least there is now an awareness of the existence of this type of
development, even if the take-up by end-users (rather than developers)
might not be that widespread.

Colin Green: We develop software from a very specific position: Lingo has
been our language of choice and from necessity for the past 5 years.
During that time, there has been a gradual shift in the method of
programming, from proceedural to object-oriented approaches. This change
happened as much through an ad hoc engagement with Lingo by frustrated
users than from the imposition of methodology from another programming
language. The result has been that there is no standard way to deal with
Lingo, so it's not been practical to share sourcecode - it takes too much
time & effort to decipher someone elses scripting. The days of being able
to get away with cut & paste of other peoples scripts are over - nothing
interesting came out of that approach anyhow...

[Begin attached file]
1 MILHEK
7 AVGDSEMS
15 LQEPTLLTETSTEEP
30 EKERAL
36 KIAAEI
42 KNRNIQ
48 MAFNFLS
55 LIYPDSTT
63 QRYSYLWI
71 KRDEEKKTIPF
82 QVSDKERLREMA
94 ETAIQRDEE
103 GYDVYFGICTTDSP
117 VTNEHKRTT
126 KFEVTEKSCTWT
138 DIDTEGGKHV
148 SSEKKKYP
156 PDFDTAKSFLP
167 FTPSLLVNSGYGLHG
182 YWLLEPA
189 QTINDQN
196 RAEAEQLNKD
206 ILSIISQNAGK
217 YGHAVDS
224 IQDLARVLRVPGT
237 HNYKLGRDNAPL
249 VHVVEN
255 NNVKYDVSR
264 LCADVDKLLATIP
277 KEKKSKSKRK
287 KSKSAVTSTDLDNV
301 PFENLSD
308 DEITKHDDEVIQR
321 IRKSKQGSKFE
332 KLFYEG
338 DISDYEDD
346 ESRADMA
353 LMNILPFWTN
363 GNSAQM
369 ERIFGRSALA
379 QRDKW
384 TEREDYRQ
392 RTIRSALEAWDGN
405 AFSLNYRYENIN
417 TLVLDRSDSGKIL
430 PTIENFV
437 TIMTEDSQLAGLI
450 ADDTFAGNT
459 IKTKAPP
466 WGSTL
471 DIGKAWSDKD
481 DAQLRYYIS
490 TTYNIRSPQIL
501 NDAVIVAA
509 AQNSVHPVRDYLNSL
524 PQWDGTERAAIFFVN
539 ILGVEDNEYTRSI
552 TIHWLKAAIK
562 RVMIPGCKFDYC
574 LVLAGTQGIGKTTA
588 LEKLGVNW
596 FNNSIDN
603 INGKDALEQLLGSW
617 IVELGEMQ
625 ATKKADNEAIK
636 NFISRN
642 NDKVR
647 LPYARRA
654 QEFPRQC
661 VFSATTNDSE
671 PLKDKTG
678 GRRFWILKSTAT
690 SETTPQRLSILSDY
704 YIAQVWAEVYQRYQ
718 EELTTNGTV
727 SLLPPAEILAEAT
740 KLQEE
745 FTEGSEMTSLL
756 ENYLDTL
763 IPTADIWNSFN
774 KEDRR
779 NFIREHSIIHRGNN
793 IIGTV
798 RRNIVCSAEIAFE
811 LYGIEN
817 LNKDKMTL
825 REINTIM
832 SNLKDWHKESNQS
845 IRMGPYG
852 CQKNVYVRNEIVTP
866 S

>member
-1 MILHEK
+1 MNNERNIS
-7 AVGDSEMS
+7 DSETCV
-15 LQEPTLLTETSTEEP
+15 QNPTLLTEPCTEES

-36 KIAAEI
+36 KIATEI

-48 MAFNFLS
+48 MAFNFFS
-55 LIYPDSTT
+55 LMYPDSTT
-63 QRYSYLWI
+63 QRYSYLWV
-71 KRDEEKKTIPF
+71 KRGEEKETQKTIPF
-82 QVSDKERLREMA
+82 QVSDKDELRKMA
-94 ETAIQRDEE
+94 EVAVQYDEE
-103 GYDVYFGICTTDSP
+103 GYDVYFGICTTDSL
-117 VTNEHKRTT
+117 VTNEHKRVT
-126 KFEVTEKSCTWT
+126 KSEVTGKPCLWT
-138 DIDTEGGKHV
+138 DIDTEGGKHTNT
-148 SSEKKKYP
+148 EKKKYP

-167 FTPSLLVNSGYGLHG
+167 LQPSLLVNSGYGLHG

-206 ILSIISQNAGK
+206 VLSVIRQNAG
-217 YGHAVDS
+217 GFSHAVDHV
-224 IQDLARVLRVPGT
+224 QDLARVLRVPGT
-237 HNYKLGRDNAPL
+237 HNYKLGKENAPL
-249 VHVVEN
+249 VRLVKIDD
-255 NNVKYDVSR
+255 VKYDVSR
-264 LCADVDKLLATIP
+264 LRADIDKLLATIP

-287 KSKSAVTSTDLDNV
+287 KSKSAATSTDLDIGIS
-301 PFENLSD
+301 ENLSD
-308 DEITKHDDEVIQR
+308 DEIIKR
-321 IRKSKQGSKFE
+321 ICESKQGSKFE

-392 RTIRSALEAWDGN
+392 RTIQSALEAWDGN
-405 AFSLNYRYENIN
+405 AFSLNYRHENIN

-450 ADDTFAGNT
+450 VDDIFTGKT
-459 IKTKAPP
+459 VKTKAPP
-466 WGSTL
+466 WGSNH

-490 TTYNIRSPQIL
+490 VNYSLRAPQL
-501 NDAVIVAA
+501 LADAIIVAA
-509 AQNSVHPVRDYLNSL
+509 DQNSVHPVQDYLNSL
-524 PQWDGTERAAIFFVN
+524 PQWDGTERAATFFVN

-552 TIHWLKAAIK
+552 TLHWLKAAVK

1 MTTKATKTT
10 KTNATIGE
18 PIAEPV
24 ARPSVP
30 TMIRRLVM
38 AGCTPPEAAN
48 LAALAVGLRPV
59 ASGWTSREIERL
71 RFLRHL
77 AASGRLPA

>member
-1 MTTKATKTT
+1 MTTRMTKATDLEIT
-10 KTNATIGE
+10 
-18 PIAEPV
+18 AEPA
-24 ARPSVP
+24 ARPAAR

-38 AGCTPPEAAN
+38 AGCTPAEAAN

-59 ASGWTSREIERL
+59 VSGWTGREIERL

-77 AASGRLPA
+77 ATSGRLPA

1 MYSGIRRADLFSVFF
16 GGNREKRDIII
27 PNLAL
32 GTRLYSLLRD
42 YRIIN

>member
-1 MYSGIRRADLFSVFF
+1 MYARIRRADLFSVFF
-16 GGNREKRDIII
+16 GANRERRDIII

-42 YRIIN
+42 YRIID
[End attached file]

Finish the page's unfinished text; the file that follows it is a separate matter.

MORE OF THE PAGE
Simon Pope: Also, there has been no real percieved benefit in giving away
Lingo scripts. If you can write good enough code to be able to give it
away, there's probably very little out there you actually WANT in return.
This is changing. Once-novice coders are now gaining in confidence and
turning-out software with the intention for others to use it, tear it
apart and rebuild it according to their own design.  We'll open-up the
back of next software project to expose it to this kind of developoment. 

Matthew Fuller: For us, the Browserday is a very useful initiative.  Once
the breach has been made, proving that the net can be used and develeoped
in ways largely at variance with the proprietary browsers and the
interests they maintain, the floodgates can - potentially - open.  A
thousand different net sensoriums can be launched.  The Browserday is
important because it was done in a way that was at once informed by both
technique and theory without priviliging either and done in a populist
celebratory manner.  It's not just done to force the didactic proof that
software can be -exciting- but also that people can make actual, rather
than virtual, reconfigurations of ways of seeing, knowing and doing.  And
some of the wild stuff that the students came up with!!!  In this alone it
went beyond the usual dreary parade of technoculture events that people
have become accustomed to.